Clothes-Freedom at the Burning Man Festival
The Burning Man Festival is a contemporary ritual, a "postmodern carnival
of the absurd". And nudity is fully acceptable attire. These links offer
photographic proof - and quite a few unusual images.
Burning Man attracts primarily a young crowd - belying the canard that
only old, fat folks like to be naked.
The urge towards freedom from a rigid dependence on clothing is not
limited to certain cultural or age groups, but it may well express
itself in different ways. It's possible that the Festival, and other
events like it which may develop, represent for the current generation
of people 18 to 30 years of age what "free beaches" did for people
of that age in the 1960s and 70s.
The large majority of people at the Festival don't go nude, at least
most of the time. But anyone can be nude if they wish to be. It's an
interesting lesson in how nudity fits smoothly into "everyday life"
(if it can be called that in this context) when each person is free to
choose how to dress without the usual social taboos. Although nude people
at the Festival are a minority, in contrast to conventional
society, they are an accepted minority. Perhaps this is a pattern
for a broader part of our society in the future. If you're curious
to see whether and how this can actually work - try visiting the next
Nudity is often a part of the artistic statements that participants
create. It may be in the form of body painting, performance art, living
tableaux, or whatever an active imagination can conceive. This kind of
art is a heightened form of self-expression, but nudity can be a part of
In his essay
The New American Holiday, Darryl Van Riley says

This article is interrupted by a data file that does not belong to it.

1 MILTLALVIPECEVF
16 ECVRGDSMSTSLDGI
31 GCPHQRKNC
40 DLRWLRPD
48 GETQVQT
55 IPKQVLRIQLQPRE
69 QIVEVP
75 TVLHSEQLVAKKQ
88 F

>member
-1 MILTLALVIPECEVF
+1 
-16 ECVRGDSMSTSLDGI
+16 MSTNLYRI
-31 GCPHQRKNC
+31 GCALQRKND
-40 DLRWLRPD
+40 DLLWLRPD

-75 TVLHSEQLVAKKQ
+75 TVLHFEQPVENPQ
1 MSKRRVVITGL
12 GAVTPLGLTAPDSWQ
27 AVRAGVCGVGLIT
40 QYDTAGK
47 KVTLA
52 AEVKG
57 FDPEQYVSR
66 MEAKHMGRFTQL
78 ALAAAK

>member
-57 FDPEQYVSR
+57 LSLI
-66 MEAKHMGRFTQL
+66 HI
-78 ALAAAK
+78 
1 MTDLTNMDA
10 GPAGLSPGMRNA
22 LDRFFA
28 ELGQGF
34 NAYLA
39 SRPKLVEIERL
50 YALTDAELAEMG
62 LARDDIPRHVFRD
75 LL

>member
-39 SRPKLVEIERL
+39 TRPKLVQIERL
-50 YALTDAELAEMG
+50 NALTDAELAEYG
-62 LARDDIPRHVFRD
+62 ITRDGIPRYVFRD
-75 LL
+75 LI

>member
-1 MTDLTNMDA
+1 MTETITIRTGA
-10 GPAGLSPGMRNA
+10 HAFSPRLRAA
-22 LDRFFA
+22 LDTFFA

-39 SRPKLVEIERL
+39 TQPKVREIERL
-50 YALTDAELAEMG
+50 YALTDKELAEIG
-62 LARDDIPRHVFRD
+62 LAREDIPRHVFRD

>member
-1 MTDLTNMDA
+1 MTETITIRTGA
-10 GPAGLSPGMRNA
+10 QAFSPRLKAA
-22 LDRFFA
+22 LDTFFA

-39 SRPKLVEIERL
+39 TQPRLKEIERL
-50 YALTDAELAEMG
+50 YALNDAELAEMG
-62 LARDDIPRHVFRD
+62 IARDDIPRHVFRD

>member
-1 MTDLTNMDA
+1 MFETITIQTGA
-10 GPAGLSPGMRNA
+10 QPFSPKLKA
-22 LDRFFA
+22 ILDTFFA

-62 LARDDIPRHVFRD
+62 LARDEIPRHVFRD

Today, as Americans, we live in a world in which the power of the
individual seems dwarfed. Who or what is any one of us amid the
impersonal forces which drive corporate business or government
bureaucracy? We have become a passive people. Our freedom to choose has
become the freedom to choose between products. Our inner lives,
increasingly, do not belong to the world around us. We have been
deprived of community. We live, as consumers, in isolation from one
another, and our political liberties begin to seem trivial.
It seems to me that these remarks apply very well to people who
have discovered the value of nudity and wish to make it a more
important part of their lifestyle. Though we know this way of
living is in tune with our best instincts, it is poorly understood by
the world at large. Our desire for community with others of like mind
is frustrated by the simple practicalities of finding and interacting
with each other in the midst of an indifferent and sometimes hostile
society that is madly rushing to nowhere, under the
self-serving illusions promoted by huge, impersonal mass instutitions
of media, business, government, and religion. Under such circumstances,
our inner lives not only don't belong to the world around us - they
don't even belong to ourselves.
People need places they can turn away from this, to find each other,
and to find themselves. Sometimes in solitude, and sometimes in
The noted science fiction author, Bruce Sterling, in an article about
the 1996 festival published in Wired lamented how our society
provides convenient venues for many less creditable activities, while
art is exiled to a remote desert:
It's all exactly backward. If you want to have a naked pagan art fair,
you ought to have it in the padded comfort of a sealed, air-conditioned
casino. It would be perfect for this kind of activity. If you want
to divorce somebody or feed the gambling bug or lick your chops over
paid nudity, then you ought to have to creep off to do that in some
remote boondocks where the rest of us don't have to witness your
gross behavior. I wonder how our culture got into this oxymoronic
situation. It can't be good for us.
Perhaps this exile is ending.